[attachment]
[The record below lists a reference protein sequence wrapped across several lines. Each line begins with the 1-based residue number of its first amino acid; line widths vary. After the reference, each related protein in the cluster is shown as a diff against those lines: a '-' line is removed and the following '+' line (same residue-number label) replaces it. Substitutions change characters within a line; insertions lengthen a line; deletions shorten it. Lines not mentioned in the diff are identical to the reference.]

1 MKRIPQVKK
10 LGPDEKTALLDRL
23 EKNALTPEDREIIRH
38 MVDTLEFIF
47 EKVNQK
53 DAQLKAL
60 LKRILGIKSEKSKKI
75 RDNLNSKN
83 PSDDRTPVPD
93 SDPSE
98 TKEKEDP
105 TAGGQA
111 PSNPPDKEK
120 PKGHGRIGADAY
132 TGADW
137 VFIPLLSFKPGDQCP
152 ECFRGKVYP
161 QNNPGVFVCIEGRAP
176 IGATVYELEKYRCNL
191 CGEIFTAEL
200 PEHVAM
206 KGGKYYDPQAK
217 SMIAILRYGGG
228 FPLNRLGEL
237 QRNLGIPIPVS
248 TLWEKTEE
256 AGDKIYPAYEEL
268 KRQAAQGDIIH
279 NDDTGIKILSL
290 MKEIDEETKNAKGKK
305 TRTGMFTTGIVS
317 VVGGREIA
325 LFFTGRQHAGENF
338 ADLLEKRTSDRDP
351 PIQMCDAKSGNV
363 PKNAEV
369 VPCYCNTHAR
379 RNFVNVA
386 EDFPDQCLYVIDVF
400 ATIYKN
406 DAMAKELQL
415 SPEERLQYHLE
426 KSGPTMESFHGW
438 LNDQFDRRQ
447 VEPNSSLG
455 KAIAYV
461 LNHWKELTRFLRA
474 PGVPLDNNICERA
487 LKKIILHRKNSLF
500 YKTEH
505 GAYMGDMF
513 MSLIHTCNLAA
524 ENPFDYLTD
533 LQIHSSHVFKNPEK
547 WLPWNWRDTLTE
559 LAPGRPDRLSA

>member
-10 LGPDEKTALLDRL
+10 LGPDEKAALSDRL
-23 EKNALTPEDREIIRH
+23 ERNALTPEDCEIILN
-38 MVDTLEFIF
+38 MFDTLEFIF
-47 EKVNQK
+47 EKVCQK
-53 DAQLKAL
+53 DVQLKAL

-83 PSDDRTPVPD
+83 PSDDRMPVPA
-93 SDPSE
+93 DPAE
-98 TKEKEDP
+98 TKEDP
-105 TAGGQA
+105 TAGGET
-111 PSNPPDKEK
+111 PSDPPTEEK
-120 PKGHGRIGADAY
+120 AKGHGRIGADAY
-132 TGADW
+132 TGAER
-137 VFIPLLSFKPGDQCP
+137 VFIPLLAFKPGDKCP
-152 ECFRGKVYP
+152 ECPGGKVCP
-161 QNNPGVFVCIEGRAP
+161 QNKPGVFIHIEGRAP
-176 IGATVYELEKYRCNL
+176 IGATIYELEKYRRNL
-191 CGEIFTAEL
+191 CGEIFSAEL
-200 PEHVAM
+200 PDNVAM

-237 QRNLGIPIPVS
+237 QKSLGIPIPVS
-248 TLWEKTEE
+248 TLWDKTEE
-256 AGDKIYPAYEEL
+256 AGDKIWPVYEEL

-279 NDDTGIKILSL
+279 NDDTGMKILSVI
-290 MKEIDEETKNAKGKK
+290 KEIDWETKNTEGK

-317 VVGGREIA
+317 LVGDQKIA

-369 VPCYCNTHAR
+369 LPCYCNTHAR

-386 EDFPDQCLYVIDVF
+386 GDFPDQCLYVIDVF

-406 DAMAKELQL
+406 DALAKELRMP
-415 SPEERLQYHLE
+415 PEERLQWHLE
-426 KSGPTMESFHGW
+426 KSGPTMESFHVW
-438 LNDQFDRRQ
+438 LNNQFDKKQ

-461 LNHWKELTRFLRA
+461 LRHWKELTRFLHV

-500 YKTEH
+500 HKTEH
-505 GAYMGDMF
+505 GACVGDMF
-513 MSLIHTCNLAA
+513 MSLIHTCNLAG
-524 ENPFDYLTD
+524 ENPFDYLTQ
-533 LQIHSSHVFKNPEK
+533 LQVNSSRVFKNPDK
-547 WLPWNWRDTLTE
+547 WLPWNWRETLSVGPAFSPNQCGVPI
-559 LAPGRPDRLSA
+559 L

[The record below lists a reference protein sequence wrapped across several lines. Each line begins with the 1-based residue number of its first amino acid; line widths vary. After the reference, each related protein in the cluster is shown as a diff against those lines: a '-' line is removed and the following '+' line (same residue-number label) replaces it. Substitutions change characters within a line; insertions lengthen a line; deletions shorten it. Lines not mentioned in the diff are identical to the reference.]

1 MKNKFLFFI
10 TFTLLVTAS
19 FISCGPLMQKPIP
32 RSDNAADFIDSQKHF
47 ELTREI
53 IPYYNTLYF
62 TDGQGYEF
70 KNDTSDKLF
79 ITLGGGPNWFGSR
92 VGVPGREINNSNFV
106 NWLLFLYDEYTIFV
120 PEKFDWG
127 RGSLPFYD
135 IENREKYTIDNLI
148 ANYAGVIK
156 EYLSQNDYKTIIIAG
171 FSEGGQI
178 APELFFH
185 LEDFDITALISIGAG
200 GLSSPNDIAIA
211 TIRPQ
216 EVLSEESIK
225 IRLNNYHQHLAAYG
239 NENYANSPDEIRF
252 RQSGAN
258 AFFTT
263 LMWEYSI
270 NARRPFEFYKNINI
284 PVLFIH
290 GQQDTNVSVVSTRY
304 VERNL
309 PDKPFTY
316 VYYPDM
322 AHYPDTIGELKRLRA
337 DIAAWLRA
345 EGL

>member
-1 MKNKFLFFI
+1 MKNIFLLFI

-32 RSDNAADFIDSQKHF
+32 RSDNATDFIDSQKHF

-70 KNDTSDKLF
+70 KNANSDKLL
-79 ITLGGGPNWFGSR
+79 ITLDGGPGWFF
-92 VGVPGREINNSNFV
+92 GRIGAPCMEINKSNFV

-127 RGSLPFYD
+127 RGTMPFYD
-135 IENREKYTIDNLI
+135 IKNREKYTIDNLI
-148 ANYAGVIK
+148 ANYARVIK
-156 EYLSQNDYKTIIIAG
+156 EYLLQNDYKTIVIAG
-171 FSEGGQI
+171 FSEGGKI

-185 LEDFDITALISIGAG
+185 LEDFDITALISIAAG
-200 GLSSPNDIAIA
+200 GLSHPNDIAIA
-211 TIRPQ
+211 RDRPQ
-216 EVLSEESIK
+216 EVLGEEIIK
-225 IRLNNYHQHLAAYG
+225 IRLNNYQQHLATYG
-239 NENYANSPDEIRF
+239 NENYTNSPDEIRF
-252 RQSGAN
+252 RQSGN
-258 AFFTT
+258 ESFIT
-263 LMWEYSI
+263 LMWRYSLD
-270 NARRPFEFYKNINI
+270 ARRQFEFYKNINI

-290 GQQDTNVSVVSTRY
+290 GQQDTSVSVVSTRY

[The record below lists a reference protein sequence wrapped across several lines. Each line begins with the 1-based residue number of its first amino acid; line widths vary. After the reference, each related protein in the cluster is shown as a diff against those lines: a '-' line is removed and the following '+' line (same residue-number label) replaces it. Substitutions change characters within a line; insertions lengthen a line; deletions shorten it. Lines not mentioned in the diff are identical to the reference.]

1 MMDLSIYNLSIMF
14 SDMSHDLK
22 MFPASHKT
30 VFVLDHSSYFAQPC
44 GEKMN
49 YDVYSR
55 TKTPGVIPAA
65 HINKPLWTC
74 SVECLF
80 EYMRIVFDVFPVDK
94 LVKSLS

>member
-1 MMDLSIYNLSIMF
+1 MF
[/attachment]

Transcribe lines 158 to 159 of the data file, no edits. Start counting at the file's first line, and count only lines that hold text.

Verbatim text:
225 IRLNNYHQHLAAYG
239 NENYANSPDEIRF